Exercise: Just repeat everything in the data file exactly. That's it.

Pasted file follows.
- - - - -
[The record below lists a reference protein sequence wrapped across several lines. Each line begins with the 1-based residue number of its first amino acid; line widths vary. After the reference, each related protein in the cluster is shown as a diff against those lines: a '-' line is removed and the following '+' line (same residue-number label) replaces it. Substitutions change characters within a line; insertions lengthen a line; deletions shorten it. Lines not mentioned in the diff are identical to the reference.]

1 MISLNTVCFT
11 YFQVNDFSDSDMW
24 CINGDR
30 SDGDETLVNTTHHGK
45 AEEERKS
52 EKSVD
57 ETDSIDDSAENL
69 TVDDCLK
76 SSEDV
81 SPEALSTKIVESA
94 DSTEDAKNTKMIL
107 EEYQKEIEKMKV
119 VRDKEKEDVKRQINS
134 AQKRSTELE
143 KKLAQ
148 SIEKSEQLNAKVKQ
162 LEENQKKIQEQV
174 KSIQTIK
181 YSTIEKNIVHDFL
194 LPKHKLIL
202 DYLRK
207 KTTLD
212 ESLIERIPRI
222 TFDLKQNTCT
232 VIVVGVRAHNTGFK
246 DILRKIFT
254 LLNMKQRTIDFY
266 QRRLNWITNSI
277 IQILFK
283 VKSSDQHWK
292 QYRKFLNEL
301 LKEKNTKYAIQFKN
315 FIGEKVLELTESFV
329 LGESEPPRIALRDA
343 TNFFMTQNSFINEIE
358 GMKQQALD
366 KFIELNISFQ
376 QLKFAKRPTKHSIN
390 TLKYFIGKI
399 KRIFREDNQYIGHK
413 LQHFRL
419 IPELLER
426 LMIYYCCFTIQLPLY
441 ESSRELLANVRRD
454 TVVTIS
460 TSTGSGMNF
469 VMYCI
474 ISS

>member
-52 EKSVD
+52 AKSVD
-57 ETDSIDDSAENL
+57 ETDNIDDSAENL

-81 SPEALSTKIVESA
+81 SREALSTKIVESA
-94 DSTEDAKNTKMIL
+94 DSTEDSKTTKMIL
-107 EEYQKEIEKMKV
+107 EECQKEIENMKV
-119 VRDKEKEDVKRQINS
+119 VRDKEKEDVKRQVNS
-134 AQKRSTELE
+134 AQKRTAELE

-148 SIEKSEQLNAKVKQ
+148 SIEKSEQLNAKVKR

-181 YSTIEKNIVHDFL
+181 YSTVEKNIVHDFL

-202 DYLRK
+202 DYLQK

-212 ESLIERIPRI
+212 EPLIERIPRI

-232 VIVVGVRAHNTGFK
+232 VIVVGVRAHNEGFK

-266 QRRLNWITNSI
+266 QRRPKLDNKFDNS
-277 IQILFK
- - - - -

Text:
[The record below lists a reference protein sequence wrapped across several lines. Each line begins with the 1-based residue number of its first amino acid; line widths vary. After the reference, each related protein in the cluster is shown as a diff against those lines: a '-' line is removed and the following '+' line (same residue-number label) replaces it. Substitutions change characters within a line; insertions lengthen a line; deletions shorten it. Lines not mentioned in the diff are identical to the reference.]

1 MISLNTVCFT
11 YFQVNDFSDSDMW
24 CINGDR
30 SDGDETLVNTTHHGK
45 AEEERKS
52 EKSVD
57 ETDSIDDSAENL
69 TVDDCLK
76 SSEDV
81 SPEALSTKIVESA
94 DSTEDAKNTKMIL
107 EEYQKEIEKMKV
119 VRDKEKEDVKRQINS
134 AQKRSTELE
143 KKLAQ
148 SIEKSEQLNAKVKQ
162 LEENQKKIQEQV
174 KSIQTIK
181 YSTIEKNIVHDFL
194 LPKHKLIL
202 DYLRK
207 KTTLD
212 ESLIERIPRI
222 TFDLKQNTCT
232 VIVVGVRAHNTGFK
246 DILRKIFT
254 LLNMKQRTIDFY
266 QRRLNWITNSI
277 IQILFK
283 VKSSDQHWK
292 QYRKFLNEL
301 LKEKNTKYAIQFKN
315 FIGEKVLELTESFV
329 LGESEPPRIALRDA
343 TNFFMTQNSFINEIE
358 GMKQQALD
366 KFIELNISFQ
376 QLKFAKRPTKHSIN
390 TLKYFIGKI
399 KRIFREDNQYIGHK
413 LQHFRL
419 IPELLER
426 LMIYYCCFTIQLPLY
441 ESSRELLANVRRD
454 TVVTIS
460 TSTGSGMNF
469 VMYCI
474 ISS

>member
-52 EKSVD
+52 AKSVD
-57 ETDSIDDSAENL
+57 ETDNIDDSAENL

-81 SPEALSTKIVESA
+81 SREALSTKIVESA
-94 DSTEDAKNTKMIL
+94 DSTEDSKTTKMIL
-107 EEYQKEIEKMKV
+107 EECQKEIENMKV
-119 VRDKEKEDVKRQINS
+119 VRDKEKEDVKRQVNS
-134 AQKRSTELE
+134 AQKRTAELE

-148 SIEKSEQLNAKVKQ
+148 SIEKSEQLNAKVKR

-181 YSTIEKNIVHDFL
+181 YSTVEKNIVHDFL

-202 DYLRK
+202 DYLQK

-212 ESLIERIPRI
+212 EPLIERIPRI

-232 VIVVGVRAHNTGFK
+232 VIVVGVRAHNEGFK

-266 QRRLNWITNSI
+266 QRRPKLDNKFDNS
-277 IQILFK